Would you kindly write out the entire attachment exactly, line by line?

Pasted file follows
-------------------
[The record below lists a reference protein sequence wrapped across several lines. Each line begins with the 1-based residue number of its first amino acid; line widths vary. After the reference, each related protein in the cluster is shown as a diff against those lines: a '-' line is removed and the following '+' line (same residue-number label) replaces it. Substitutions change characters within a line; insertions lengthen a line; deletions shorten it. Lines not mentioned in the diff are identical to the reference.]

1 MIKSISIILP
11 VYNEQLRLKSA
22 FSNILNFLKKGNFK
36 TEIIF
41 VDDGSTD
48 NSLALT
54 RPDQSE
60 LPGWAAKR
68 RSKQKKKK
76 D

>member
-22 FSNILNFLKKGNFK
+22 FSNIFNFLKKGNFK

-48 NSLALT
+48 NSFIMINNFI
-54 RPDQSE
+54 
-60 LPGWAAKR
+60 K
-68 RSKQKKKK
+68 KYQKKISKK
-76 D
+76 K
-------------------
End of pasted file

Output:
[The record below lists a reference protein sequence wrapped across several lines. Each line begins with the 1-based residue number of its first amino acid; line widths vary. After the reference, each related protein in the cluster is shown as a diff against those lines: a '-' line is removed and the following '+' line (same residue-number label) replaces it. Substitutions change characters within a line; insertions lengthen a line; deletions shorten it. Lines not mentioned in the diff are identical to the reference.]

1 MIKSISIILP
11 VYNEQLRLKSA
22 FSNILNFLKKGNFK
36 TEIIF
41 VDDGSTD
48 NSLALT
54 RPDQSE
60 LPGWAAKR
68 RSKQKKKK
76 D

>member
-22 FSNILNFLKKGNFK
+22 FSNIFNFLKKGNFK

-48 NSLALT
+48 NSFIMINNFI
-54 RPDQSE
+54 
-60 LPGWAAKR
+60 K
-68 RSKQKKKK
+68 KYQKKISKK
-76 D
+76 K